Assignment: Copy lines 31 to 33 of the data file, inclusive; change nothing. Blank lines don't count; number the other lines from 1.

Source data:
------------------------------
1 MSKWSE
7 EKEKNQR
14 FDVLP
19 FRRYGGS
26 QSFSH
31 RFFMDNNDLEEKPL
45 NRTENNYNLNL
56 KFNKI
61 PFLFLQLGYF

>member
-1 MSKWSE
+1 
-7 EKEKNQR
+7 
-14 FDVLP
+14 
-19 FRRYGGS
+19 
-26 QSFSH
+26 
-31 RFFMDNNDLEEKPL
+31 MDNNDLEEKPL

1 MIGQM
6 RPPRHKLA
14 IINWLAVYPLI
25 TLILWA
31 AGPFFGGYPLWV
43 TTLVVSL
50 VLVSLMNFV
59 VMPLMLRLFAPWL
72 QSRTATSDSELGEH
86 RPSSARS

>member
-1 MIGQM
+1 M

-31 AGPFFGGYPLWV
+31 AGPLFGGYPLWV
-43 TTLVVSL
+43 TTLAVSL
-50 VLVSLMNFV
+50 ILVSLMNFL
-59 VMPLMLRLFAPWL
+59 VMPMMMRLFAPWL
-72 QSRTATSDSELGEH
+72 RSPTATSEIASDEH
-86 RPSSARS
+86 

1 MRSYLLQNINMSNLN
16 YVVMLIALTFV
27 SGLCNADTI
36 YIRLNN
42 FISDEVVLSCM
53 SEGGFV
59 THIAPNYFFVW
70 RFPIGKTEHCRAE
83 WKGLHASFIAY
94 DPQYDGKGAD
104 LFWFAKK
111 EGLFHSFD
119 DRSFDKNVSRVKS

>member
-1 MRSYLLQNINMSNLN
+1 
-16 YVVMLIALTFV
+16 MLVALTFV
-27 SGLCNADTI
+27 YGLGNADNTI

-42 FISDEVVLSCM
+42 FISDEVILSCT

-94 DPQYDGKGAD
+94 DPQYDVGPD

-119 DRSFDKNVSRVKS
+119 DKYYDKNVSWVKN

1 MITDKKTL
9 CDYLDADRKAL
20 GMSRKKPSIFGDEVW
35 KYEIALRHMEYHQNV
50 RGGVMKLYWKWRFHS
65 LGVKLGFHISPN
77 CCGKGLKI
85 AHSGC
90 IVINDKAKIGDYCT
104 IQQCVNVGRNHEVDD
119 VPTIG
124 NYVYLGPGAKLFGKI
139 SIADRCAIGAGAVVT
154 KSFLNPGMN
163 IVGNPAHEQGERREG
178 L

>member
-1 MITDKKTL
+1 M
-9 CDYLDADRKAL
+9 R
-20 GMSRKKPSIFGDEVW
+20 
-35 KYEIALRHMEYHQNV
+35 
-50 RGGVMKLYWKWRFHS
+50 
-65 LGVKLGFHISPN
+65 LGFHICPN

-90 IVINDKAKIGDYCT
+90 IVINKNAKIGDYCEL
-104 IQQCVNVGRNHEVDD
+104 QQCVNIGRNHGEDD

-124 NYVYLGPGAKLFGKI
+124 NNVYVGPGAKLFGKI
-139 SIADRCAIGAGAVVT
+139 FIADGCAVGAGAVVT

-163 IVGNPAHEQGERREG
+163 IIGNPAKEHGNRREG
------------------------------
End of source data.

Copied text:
72 QSRTATSDSELGEH
86 RPSSARS

>member